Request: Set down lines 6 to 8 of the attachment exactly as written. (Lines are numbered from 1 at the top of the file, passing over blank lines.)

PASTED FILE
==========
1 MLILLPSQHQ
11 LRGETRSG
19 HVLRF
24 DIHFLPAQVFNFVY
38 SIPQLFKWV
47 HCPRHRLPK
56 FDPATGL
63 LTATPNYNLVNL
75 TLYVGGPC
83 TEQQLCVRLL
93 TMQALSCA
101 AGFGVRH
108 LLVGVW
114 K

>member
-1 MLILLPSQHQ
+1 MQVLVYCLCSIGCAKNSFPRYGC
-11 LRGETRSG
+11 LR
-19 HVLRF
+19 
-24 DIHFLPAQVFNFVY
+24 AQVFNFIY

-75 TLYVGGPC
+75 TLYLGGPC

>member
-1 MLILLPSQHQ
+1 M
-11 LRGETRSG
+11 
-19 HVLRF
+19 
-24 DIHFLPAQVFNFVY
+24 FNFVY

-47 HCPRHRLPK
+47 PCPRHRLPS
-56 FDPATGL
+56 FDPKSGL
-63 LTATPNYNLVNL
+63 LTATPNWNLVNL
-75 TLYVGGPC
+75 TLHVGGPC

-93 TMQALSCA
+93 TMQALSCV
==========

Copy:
47 HCPRHRLPK
56 FDPATGL
63 LTATPNYNLVNL